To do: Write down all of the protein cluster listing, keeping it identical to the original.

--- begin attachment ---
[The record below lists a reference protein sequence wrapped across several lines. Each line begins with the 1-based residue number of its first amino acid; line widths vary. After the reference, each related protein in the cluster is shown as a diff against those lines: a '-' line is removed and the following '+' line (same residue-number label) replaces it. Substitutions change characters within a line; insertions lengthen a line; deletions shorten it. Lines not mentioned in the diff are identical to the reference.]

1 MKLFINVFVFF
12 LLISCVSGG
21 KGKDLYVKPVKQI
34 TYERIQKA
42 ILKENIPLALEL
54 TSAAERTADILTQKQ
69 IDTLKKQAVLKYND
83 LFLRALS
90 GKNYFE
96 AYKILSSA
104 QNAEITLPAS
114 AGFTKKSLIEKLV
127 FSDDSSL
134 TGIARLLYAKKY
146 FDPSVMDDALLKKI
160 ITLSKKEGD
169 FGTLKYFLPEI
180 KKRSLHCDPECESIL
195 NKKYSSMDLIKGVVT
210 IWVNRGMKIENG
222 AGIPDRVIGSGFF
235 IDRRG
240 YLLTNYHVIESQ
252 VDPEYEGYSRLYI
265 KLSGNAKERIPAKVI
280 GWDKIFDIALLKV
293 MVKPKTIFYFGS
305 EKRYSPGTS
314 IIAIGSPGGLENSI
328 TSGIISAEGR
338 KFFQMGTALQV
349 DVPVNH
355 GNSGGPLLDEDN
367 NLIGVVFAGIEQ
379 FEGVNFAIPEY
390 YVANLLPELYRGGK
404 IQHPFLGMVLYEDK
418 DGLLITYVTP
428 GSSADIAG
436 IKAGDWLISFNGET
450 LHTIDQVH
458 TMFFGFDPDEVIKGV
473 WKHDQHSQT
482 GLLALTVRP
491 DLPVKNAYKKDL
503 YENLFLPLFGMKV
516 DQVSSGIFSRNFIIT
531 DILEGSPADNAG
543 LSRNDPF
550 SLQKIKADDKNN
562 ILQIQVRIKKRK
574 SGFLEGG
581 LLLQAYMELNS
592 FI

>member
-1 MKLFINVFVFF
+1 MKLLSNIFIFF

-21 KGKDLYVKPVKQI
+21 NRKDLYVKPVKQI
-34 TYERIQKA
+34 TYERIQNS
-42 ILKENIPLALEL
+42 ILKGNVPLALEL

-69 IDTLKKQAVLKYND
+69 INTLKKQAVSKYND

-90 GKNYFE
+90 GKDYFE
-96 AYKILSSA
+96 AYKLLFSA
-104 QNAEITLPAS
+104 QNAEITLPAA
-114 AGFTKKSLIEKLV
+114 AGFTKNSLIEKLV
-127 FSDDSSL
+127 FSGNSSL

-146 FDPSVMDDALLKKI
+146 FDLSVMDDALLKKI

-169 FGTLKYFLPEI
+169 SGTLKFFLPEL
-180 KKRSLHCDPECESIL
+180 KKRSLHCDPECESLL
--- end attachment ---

[The record below lists a reference protein sequence wrapped across several lines. Each line begins with the 1-based residue number of its first amino acid; line widths vary. After the reference, each related protein in the cluster is shown as a diff against those lines: a '-' line is removed and the following '+' line (same residue-number label) replaces it. Substitutions change characters within a line; insertions lengthen a line; deletions shorten it. Lines not mentioned in the diff are identical to the reference.]

1 MKLFINVFVFF
12 LLISCVSGG
21 KGKDLYVKPVKQI
34 TYERIQKA
42 ILKENIPLALEL
54 TSAAERTADILTQKQ
69 IDTLKKQAVLKYND
83 LFLRALS
90 GKNYFE
96 AYKILSSA
104 QNAEITLPAS
114 AGFTKKSLIEKLV
127 FSDDSSL
134 TGIARLLYAKKY
146 FDPSVMDDALLKKI
160 ITLSKKEGD
169 FGTLKYFLPEI
180 KKRSLHCDPECESIL
195 NKKYSSMDLIKGVVT
210 IWVNRGMKIENG
222 AGIPDRVIGSGFF
235 IDRRG
240 YLLTNYHVIESQ
252 VDPEYEGYSRLYI
265 KLSGNAKERIPAKVI
280 GWDKIFDIALLKV
293 MVKPKTIFYFGS
305 EKRYSPGTS
314 IIAIGSPGGLENSI
328 TSGIISAEGR
338 KFFQMGTALQV
349 DVPVNH
355 GNSGGPLLDEDN
367 NLIGVVFAGIEQ
379 FEGVNFAIPEY
390 YVANLLPELYRGGK
404 IQHPFLGMVLYEDK
418 DGLLITYVTP
428 GSSADIAG
436 IKAGDWLISFNGET
450 LHTIDQVH
458 TMFFGFDPDEVIKGV
473 WKHDQHSQT
482 GLLALTVRP
491 DLPVKNAYKKDL
503 YENLFLPLFGMKV
516 DQVSSGIFSRNFIIT
531 DILEGSPADNAG
543 LSRNDPF
550 SLQKIKADDKNN
562 ILQIQVRIKKRK
574 SGFLEGG
581 LLLQAYMELNS
592 FI

>member
-1 MKLFINVFVFF
+1 MKLLSNIFIFF

-21 KGKDLYVKPVKQI
+21 NRKDLYVKPVKQI
-34 TYERIQKA
+34 TYERIQNS
-42 ILKENIPLALEL
+42 ILKGNVPLALEL

-69 IDTLKKQAVLKYND
+69 INTLKKQAVSKYND

-90 GKNYFE
+90 GKDYFE
-96 AYKILSSA
+96 AYKLLFSA
-104 QNAEITLPAS
+104 QNAEITLPAA
-114 AGFTKKSLIEKLV
+114 AGFTKNSLIEKLV
-127 FSDDSSL
+127 FSGNSSL

-146 FDPSVMDDALLKKI
+146 FDLSVMDDALLKKI

-169 FGTLKYFLPEI
+169 SGTLKFFLPEL
-180 KKRSLHCDPECESIL
+180 KKRSLHCDPECESLL